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 Lazio . Italy

Rome Metro Map © UrbanRail.Net
For lines under construction or planned click here !

Metros in Italy - The Book


Metro logoThe capital of Italy, Rome, is one of the most ancient cities in Europe and has 3 million inhabitants.

Before line C eventually opened at the end of 02014, Rome's metro system had an X shape, with the two older lines meeting at the central railway station Termini. The construction of the first line, line B south from Termini to Laurentina began in the late 1930s to be completed for the World Exhibition in 1942 (11 km, 6 km underground), but interrupted by World War II, it only opened in 1955. Many years later, in 1990, the northeastern branch to Rebibbia was finally added (8 km, 7 km underground).

Line A between Anagnina in the south and Ottaviano in the north-west near Vatican City opened in 1980 (14.5 km, almost all underground). In 1999, the first stretch of a 4.5 km western extension was put into service (Cipro-Musei Vaticani and Valle Aurelia), with the final three stations, Baldo degli Ubaldi, Cornelia and Battistini following in 2000.

While the old light rail line to Pantano in the southeast was upgraded to metro standard between Torrenova and Pantano, the rest of line C is newly-built running underground into the city centre. The line is operated automatically with driverless trains supplied by Ansaldobreda.

Besides the Metro and the urban and suburban railways, Rome also boasts a small tram network.

 Linea A  Battistini - Anagnina 18.4 km, 27 stations

19 Feb 1980: Ottaviano - Cinecittà
11 Jun 1980: Cinecittà - Anagnina

29 May 1999:
Ottaviano - Valle Aurelia
01 Jan 2000:
Valle Aurelia - Battistini

Vittorio Emanuele © Maurits Vink Vittorio Emanuele © Maurits Vink Inside CAF train © Maurits Vink Metro A - Valle Aurelia Metro A - Ponte Tevere
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 Linea B  Rebibbia - Laurentina 22.2 km, 25 stations

09 Feb 1955: Termini - Laurentina
1990: Marconi station added, the old EUR Marconi is renamed EUR Palasport
1990: new Garbatella replaced the old one with the same name situated 200 m further north
08 Dec 1990: Termini - Rebibbia
1997: Ponte Mammolo station added
23 Jun 2003: Quintiliani station added
13 Jun 2012: Bologna - Conca d'Oro (4 km; B1)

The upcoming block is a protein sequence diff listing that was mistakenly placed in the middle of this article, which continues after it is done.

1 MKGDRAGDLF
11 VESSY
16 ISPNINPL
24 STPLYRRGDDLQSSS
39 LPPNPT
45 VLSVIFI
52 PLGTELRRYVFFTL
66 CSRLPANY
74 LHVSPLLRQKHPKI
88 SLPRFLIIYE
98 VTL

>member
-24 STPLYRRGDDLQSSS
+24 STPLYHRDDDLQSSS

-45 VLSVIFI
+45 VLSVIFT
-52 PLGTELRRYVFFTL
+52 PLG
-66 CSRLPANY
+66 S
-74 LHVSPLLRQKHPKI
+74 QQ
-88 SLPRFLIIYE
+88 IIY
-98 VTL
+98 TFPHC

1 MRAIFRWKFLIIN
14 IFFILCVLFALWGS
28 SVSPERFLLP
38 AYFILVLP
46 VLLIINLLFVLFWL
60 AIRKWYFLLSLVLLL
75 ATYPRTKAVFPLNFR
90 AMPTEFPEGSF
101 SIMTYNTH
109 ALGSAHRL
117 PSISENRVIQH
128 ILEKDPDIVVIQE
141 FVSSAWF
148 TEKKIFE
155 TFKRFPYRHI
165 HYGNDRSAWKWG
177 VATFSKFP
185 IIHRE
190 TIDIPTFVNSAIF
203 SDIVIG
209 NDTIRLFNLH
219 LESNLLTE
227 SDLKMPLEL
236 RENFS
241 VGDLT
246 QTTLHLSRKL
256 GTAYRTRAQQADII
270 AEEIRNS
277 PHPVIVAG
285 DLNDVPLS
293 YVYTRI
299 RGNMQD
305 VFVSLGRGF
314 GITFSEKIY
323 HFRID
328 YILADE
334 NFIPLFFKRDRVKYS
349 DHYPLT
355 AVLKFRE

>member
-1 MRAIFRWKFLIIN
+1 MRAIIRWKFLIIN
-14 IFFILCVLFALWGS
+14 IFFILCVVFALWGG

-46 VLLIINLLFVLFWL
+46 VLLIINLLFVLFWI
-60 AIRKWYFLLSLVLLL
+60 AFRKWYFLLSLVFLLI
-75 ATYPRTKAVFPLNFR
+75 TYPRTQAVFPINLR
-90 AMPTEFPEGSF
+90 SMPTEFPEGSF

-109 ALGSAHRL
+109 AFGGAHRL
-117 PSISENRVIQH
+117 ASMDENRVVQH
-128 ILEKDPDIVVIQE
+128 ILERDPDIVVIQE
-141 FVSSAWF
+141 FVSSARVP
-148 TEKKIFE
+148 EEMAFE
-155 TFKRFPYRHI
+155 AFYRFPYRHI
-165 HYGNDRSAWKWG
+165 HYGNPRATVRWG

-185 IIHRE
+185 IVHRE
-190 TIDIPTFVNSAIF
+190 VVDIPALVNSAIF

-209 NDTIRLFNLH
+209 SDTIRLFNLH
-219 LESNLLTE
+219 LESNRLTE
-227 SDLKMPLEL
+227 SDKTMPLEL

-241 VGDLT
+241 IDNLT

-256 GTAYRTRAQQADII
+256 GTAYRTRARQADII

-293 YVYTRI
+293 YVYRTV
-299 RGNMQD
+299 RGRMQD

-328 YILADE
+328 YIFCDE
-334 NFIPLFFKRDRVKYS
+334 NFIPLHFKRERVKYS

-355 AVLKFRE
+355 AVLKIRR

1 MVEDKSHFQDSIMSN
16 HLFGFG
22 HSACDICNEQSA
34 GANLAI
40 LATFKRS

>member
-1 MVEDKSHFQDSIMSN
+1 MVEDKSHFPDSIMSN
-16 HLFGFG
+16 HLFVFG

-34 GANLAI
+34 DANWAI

Colosseo © Maurits Vink EUR Magliana © Maurits Vink B Marconi © M. Montebello Metro B - Bologna
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 Linea C  Parco di Centocelle - Monte Compatri-Pantano - 12.5 km (8.2 km on the surface), 15 stations

09 Nov 2014: Parco di Centocelle - Monte Compatri-Pantano

Linea C - Parco di Centocelle Linea C - Parco di Centocelle Linea C - Parco di Centocelle Linea C - Parco di Centocelle Linea C - inside train
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 Ferrovie Urbane - Urban Railways
 Roma - Lido

The Roma-Lido line (28.4 km) opened in 1924 to link Rome to the coastal town of Ostia. With a train every 15 minutes (10 min. during peak hours) it offers a metro-like service on a completely segregated route and all the stations equipped with high platforms.

EUR Magliana © Maurits Vink Porta S. Paolo © M. Montebello Porta S. Paolo © Alex Seefeldt Lido Nord
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 Roma - Viterbo

The Roma-Viterbo line, also known as Roma-Nord, is the successor of an old interurban tram line opened in 1906 from Rome to Civita Castellana, and extended to Viterbo in 1913. The section closest to Rome was rebuilt in 1932 with a 2 km tunnnel from the present terminus Flaminio. An urban service is provided every 8 minutes on the section Flaminio - Montebello (12.7 km).

Flaminio Saxa Rubra Roma Nord Labaro
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 Roma - Giardinetti

The Roma-Giardinetti line (9 km) is the successor of a former regional narrow-gauge line to Frosinone, which was curtailed at Pantano in 1984, thus converting the line into an urban railway. The section beyond Giardinetti was taken out of service in July 2008 to allow for its definitive upgrading and incorporation into the new metro line C. The line is operated with light rail vehicles, so stations rebuilt between 2002 and 2006 on the outer section had a short low-floor sections, which were only used for a few years, though.

Roma-Laziali Porta Maggiore Centocelle Pantano © Alex Seefeldt Pantano © Alex Seefeldt


Line B1 is further under construction from Conca d'Oro to Jonio, the future interchange with the planned Line D.

Line C
With the first eastern segment finally in operation in late 2014, Lodi may be reached in mid-2015, followed by San Giovanni, where interchange with Line A will be available.

In future stages, line C may be built underground through the city centre and via Vatican to a temporary terminus at Clodio-Mazzini. Later it may extended north from there to Grottarossa.

Line D is planned to run north-south parallel to the existing Line B.

See detailed map here.




ATAC (Official Site)

Roma Metropolitane (Metro Projects)

ATAC Infopoint Zoomable city map

fm3 - Private page on this suburban line

Metro & Urban Railways at Wikipedia.it

Metro C SPA (Official site about Line C construction)

More Rome Metro photos

CityRailways.it (Italian urban rail news)



   Find out more about the Roma tram system!

Metros in Italy - The Book

2004 © UrbanRail.Net by Robert Schwandl.